Slide 09: Over the next decade, several states began to legalize same-sex marriage, while others passed constitutional amendments banning it. In 2010, a federal judge struck down California’s Proposition 8, which banned same-sex marriage in the state, leading to a wave of legal challenges and victories in other states. In 2013, the Supreme Court struck down a key provision of DOMA, which paved the way for the legalization of same-sex marriage in several states. This decision was considered a crucial achievement for the LGBTQ+ rights movement and a significant milestone in the struggle for same-sex marriage equality. In the years following the Obergefell decision, the focus of the movement has shifted towards issues such as employment discrimination and transgender rights. However, there are still ongoing debates and challenges related to same-sex marriage, particularly around issues of religious freedom and discrimination.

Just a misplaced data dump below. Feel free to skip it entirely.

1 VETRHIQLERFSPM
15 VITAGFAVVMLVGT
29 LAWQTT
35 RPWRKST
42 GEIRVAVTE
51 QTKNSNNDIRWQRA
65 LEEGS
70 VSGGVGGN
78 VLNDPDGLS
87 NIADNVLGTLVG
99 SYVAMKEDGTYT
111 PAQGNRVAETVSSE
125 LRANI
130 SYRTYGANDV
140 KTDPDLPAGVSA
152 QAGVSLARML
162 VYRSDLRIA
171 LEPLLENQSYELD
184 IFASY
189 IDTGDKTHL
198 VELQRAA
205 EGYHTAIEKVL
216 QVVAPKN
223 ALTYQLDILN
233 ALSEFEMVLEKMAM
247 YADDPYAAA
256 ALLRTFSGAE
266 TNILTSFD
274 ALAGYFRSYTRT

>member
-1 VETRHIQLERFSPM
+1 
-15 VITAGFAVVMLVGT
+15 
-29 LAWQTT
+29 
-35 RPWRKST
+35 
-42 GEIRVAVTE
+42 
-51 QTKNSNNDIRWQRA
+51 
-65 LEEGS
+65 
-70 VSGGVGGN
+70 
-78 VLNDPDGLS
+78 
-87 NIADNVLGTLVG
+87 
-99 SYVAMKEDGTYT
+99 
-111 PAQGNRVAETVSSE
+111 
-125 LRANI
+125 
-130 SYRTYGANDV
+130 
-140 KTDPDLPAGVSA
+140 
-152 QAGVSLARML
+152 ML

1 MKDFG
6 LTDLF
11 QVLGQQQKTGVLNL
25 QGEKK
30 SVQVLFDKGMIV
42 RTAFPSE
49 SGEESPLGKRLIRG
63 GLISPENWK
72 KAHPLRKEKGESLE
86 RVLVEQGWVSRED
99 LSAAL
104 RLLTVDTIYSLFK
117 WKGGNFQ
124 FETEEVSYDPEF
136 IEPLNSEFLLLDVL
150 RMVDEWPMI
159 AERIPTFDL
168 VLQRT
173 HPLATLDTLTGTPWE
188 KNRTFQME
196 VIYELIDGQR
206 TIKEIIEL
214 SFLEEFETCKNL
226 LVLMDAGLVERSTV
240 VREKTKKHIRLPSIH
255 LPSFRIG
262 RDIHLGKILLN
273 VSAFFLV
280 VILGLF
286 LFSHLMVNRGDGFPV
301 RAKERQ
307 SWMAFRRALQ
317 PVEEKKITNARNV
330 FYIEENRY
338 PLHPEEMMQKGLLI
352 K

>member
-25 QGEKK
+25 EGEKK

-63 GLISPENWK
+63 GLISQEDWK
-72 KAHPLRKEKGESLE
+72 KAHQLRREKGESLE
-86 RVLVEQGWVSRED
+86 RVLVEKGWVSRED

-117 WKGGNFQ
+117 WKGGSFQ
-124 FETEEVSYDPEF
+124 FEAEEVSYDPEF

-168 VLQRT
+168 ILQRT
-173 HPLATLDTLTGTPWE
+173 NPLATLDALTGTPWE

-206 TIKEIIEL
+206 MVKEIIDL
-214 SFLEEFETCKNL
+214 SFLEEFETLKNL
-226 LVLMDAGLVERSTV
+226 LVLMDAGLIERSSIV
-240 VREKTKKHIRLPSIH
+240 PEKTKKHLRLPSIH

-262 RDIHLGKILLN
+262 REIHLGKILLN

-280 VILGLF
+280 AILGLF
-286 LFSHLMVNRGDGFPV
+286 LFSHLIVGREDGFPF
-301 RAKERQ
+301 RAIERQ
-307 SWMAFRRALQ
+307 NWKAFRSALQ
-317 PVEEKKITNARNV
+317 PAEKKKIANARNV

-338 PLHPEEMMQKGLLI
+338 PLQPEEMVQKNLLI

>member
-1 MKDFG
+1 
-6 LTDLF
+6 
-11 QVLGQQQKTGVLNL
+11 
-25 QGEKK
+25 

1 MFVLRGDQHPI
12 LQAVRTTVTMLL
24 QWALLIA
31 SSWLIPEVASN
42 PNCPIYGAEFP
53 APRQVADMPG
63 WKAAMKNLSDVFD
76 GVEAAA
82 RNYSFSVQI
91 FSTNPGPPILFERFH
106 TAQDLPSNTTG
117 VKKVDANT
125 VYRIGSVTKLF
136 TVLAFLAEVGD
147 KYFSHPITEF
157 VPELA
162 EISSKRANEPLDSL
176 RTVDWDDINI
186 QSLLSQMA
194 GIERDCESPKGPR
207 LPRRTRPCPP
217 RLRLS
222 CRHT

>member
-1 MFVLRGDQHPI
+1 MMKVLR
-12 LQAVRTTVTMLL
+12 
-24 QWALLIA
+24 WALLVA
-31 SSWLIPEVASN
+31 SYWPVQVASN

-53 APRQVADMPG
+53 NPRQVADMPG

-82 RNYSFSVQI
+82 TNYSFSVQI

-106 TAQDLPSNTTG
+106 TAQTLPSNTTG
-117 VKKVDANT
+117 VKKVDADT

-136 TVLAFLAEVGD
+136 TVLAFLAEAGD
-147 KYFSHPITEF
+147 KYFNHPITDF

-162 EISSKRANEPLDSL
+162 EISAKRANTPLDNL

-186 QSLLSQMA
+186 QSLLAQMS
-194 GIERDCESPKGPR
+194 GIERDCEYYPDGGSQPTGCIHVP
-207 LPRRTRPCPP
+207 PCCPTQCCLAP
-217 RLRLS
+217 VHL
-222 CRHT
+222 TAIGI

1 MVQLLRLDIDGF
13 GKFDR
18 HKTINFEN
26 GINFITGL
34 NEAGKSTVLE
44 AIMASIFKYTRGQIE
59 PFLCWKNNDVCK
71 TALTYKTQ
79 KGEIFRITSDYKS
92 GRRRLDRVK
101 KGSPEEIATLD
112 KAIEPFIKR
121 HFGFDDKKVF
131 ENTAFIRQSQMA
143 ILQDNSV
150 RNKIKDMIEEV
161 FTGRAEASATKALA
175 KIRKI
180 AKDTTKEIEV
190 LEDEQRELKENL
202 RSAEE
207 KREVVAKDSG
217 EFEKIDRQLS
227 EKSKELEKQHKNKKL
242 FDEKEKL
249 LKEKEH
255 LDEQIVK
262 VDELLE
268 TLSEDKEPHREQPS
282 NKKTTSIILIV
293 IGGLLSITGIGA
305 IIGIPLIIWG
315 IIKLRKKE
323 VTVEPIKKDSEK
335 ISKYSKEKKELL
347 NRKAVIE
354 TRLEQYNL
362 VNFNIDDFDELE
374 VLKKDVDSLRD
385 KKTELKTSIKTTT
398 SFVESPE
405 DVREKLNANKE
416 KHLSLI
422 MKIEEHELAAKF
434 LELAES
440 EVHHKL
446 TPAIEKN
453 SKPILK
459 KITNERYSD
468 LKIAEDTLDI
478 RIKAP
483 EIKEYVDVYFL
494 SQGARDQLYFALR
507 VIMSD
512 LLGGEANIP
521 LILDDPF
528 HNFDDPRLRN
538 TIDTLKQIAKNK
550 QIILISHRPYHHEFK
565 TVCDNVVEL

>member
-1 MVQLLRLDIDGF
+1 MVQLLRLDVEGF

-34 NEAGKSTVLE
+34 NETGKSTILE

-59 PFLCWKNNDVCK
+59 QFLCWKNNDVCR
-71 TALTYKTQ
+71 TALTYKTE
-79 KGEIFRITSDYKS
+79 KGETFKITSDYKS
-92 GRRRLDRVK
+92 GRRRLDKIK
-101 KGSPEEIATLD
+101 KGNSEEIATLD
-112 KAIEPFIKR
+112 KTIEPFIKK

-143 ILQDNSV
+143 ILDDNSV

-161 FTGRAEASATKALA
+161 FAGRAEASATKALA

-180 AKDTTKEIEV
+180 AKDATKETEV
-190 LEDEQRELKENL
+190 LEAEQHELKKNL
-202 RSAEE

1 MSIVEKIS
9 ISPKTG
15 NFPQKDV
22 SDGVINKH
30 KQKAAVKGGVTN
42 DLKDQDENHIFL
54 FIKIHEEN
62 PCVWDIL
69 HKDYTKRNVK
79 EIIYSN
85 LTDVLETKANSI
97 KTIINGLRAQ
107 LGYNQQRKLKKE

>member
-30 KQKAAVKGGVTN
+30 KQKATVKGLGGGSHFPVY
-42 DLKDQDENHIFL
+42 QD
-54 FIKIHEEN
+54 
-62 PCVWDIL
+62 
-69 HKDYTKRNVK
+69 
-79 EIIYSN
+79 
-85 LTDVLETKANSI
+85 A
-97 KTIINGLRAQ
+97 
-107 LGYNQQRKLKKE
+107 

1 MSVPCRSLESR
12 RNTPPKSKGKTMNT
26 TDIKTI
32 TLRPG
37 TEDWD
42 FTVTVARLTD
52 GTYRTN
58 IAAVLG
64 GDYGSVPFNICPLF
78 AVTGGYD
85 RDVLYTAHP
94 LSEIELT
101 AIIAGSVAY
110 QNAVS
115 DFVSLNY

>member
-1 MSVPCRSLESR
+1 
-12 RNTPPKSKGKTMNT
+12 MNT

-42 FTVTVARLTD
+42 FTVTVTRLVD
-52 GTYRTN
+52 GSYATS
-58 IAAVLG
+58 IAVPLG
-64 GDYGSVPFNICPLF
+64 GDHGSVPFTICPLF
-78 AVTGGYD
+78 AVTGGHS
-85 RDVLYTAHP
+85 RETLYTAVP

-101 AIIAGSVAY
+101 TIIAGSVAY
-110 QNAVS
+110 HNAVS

Slide 10: In terms of federal legislation, there have been several key developments over the past 10 years. In 2011, the Obama administration announced that it would no longer defend DOMA in court, which paved the way for its eventual repeal in 2013 (Knauer, 2020). Despite these legal victories, the current political landscape remains complex and contested. Some states have continued to pass laws that restrict same-sex marriage, while others have sought to expand LGBTQ+ rights in other areas. There are ongoing debates around issues such as adoption, healthcare, and religious freedom that continue to shape the political landscape related to same-sex marriage.